Category: Student Issues

Let’s Talk: The RP/JAE Divide

By Tan Yu You (21S03H)

On the first day of Orientation last year, I remember one of the girls in my group sharing that one of her fears coming into RI was the divide between us and the students from the Raffles Programme (RP). 

Perhaps it was an offhand remark and she did not mean for it to be taken seriously, but this fear resonated well within the small, mismatched group of five students from the Joint Admissions Exercise (JAE) anxiously waiting to meet the RP students for the first time.

A Google search immediately reveals that this fear is very common among hopefuls aiming to enrol into Raffles Institution after receiving their O-level results. Yet, stories shared by ex-Rafflesians on online forums and discussion threads seem to offer conflicting views on whether this so-called divide is something worth fretting over. Case in point, a previous article published in 2018 on Raffles Press claims that “the RP/JAE divide dissolves very quickly” while this post on Reddit claims the other extreme.  

So, what might be the cause of this “RP/JAE divide”? 

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Cold-calling: For Better or for Worse?

By Sara Chia (21S03G)

The class is silent, and so are you. Your hands are cold, clammy, and you sink further into your jacket, staring furtively at your worksheet, hoping that it’ll somehow make you invisible. You can feel yourself tensing with every moment that goes by, and relief hits you the instant you hear a name that’s not yours being called.

Does that sound familiar? Does that one class that you’ve come to dread come to mind because of this very experience? You’re probably thinking about cold-calling. 

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Should the Dean’s List Return?

By Shaun Loh (21A01A)
Cover image by Neo Xin Yuan (21A01D)

Feeling traumatised by the recent Promos or Prelims? Wondering how you fared in comparison to your peers? Fear not! At least you don’t need to know how your peers did if you don’t ask.

Yet, once upon a time, when a worldwide pandemic only existed in the realm of science-fiction books, there was a Dean’s List—an esteemed record of the top 5% of students in each subject for any test or examination. This list would be placed on the notice board outside the Students Affairs Centre after every examination for students to see. 

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Of TikToks and I.G. Stories: the EJ-RI Perspective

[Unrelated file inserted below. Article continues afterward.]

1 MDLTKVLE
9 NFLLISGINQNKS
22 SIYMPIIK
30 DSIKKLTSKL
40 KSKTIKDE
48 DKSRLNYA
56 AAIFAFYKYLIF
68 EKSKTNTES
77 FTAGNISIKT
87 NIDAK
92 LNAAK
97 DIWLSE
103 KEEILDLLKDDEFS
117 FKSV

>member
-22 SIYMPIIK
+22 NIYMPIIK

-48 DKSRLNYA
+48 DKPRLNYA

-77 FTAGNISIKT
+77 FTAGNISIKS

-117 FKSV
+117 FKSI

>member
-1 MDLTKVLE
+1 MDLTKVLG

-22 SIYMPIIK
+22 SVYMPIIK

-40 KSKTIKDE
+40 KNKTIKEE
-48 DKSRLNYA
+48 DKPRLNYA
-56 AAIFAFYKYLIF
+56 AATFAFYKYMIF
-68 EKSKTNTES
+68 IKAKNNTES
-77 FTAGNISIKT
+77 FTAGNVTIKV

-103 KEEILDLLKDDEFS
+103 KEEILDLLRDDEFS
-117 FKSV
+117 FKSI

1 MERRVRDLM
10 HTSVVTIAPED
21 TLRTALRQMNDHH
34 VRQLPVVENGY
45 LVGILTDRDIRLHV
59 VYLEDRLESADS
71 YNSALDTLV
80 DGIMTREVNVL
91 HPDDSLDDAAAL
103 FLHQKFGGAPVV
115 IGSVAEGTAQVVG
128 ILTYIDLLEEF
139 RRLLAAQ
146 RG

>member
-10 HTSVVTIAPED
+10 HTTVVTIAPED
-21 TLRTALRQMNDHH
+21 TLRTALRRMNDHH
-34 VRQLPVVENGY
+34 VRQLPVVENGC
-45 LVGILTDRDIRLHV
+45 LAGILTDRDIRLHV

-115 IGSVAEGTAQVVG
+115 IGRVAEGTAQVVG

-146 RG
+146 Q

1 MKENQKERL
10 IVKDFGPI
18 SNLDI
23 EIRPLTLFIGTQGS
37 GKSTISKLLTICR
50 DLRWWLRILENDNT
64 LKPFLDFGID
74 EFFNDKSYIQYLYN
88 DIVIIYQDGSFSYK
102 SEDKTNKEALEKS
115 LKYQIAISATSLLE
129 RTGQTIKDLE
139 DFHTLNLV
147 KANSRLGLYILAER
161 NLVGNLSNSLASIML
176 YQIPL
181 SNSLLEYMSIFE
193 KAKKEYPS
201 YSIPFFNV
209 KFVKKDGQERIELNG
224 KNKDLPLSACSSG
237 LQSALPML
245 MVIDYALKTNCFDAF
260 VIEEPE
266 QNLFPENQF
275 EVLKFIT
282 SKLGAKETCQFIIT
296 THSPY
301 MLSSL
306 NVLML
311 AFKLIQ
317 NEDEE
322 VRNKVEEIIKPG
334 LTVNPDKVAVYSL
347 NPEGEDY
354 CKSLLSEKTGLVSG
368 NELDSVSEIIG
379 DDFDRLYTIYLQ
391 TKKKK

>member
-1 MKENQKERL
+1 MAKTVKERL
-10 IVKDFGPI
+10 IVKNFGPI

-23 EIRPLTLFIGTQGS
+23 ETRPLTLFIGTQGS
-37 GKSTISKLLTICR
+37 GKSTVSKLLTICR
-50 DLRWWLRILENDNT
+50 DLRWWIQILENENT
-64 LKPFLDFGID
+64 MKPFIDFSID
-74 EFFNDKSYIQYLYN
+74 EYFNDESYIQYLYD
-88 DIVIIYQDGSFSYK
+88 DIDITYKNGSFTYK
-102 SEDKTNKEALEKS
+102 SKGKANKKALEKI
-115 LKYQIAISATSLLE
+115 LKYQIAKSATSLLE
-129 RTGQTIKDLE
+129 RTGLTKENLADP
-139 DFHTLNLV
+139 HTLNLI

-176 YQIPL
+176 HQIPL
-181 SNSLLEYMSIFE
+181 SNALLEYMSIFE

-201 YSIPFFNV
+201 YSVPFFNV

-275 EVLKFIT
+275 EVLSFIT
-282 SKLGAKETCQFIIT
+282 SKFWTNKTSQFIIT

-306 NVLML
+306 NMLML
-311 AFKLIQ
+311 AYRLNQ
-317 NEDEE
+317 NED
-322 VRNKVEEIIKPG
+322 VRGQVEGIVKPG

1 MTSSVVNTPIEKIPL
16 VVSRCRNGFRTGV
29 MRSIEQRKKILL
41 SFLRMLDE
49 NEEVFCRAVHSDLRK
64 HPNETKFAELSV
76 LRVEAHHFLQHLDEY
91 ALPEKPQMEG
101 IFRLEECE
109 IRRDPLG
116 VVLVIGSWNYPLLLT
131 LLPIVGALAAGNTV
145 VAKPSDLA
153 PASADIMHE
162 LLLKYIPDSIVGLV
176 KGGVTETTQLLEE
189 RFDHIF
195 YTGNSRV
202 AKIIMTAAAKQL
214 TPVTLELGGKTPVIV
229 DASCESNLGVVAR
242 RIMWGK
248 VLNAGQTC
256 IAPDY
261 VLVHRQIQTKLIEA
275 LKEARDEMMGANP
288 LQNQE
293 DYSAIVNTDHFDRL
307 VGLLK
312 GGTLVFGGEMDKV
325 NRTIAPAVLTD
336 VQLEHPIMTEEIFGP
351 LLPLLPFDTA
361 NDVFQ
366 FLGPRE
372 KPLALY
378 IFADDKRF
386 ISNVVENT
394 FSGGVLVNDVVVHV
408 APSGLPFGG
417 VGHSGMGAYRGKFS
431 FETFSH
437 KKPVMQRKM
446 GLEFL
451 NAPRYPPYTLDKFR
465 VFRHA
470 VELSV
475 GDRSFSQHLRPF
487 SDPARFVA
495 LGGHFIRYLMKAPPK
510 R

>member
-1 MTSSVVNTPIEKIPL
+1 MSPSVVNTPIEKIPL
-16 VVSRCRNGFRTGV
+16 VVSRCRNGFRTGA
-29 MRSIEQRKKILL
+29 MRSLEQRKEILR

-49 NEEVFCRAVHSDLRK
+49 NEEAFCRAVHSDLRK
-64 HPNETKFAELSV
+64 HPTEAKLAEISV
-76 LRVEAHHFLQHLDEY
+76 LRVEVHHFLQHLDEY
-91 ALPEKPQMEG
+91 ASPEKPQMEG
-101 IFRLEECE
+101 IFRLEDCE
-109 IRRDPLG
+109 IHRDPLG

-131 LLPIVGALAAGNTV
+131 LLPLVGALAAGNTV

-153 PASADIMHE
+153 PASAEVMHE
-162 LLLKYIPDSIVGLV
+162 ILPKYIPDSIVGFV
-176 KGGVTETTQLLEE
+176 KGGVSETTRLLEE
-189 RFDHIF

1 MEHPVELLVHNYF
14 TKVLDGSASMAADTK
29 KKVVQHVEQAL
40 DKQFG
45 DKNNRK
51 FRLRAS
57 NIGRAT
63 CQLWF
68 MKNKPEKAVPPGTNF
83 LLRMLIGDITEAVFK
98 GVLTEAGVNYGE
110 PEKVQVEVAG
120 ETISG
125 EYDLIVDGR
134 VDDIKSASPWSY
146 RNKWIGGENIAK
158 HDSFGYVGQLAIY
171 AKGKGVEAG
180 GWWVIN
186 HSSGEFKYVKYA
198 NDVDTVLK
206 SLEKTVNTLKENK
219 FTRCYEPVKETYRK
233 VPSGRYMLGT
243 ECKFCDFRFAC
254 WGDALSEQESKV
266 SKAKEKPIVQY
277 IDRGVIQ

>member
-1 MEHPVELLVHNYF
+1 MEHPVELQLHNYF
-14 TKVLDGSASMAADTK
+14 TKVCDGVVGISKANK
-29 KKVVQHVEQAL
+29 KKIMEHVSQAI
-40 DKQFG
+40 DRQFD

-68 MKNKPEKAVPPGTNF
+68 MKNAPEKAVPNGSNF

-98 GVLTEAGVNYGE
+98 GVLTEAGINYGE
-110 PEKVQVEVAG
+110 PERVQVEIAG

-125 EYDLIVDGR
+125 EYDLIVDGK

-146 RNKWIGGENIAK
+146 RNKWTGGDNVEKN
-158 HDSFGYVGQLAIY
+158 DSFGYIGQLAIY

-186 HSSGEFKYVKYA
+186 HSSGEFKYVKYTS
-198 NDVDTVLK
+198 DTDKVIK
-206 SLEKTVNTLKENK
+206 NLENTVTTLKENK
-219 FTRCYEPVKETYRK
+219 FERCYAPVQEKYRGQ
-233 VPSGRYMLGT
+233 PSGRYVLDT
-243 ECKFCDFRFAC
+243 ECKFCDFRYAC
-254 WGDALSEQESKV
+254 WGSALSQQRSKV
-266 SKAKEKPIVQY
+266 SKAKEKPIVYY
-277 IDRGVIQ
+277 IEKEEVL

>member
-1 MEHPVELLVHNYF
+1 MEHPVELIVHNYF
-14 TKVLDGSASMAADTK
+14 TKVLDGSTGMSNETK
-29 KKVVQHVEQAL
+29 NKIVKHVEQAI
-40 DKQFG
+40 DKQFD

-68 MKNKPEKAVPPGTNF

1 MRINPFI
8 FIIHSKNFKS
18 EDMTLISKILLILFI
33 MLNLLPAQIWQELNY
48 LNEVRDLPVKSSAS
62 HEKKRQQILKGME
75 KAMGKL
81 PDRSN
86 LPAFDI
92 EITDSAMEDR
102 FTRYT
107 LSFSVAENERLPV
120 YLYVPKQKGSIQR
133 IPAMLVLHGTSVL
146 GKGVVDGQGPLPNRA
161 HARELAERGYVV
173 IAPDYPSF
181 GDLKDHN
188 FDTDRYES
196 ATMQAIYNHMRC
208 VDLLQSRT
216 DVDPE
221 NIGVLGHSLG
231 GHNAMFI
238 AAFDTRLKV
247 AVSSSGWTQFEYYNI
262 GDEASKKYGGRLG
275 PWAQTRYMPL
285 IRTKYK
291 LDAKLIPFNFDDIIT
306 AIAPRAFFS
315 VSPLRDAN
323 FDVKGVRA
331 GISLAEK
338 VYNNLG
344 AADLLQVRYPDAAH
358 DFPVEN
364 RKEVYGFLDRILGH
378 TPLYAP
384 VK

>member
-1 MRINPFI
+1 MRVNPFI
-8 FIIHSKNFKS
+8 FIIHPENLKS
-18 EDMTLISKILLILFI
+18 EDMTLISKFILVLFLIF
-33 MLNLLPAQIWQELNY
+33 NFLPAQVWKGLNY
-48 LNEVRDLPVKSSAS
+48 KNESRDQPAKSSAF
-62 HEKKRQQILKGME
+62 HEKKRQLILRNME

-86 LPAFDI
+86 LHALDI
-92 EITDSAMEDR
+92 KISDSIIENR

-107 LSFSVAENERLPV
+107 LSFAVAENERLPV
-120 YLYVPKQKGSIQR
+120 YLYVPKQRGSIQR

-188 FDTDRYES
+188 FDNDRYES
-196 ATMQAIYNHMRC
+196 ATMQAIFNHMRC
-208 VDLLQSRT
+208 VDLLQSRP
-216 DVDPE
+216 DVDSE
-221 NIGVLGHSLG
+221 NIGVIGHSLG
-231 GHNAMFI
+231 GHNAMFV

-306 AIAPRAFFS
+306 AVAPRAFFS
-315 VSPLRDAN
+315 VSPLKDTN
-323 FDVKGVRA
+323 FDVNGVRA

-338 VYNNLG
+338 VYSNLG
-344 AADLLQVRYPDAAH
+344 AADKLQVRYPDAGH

By Shaun Loh (21A01A; RI), Tan Yu You (21S03H; RI), Jace Bong (20-E1; EJC), Leia Ong (20-U1; EJC), Nicole Chao (20-U5; EJC)
Cover image by Clarice Tan (21A01C)

This was written in collaboration with EJC Press as part of Cross Island Impressions, an inter-JC Press collaboration.

A common scenario earlier this year: walking about in school, the voice of a woman chanting “Renegade” would pierce our ears, prompting all listeners within earshot to break into jocular gyrating and dancing.  

Yes, earlier this year, when we could still interact with our friends without masks muffling our voices, when we could make TikToks during breaks, when we could hang out after school at Junction 8 in groups larger than five. Sadly, after the implementation of the circuit breaker measures, many of us feel robbed of these little joys of life. Even though school has resumed, there is still a sense of longing for things to go back to normal.

This is where social media comes into play. For the past three months or so, school culture has been reduced to student council Instagram accounts and online interactions with teachers. We are also relying on social media even more for personal interactions. Furthermore, this state of crisis has led us to increasingly use such platforms to keep abreast of current affairs. 

Yet, do we give too much credit to social media? Ultimately, what exactly is the extent of influence that social media wields over us?

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Let’s Talk (About Anxiety)

By Tay Jing Xuan (20S03C)
Photos courtesy of Ms Chua Kah Hwee (counsellor at RGC) and Raffles Photographic Society

When you step into the school compound, you might find that thoughts about grades, competitions and relationships start to plague you.

Let’s take it a step further. Do they already race through your mind at home, in the middle of lunch, or even out with friends? For some, the answer is most likely a yes. School brings with it tremendous amounts of stress to perform well in all aspects of our lives. Who wants to have a ‘U’ blemish their results slips, or to have a record they held broken by someone else? There is no respite from the multitude of stressors hounding us day by day, and some might find it hard to cope.

However, for some, this becomes more sinister. What seems to be a perfectly normal fear grows uncontrollable—insomnia hits out of nowhere when you were sleeping just fine the night before, or a small cry suddenly turns into a breathless, crushing panic. There can be no trigger because this fear has taken root so deeply that it is ever-present, even without you knowing.

As these worries turn into something more sinister, they change one’s behaviour along the way. Soon, the way one treats the stressors in their lives transforms into something else.

But what is this “something else”?

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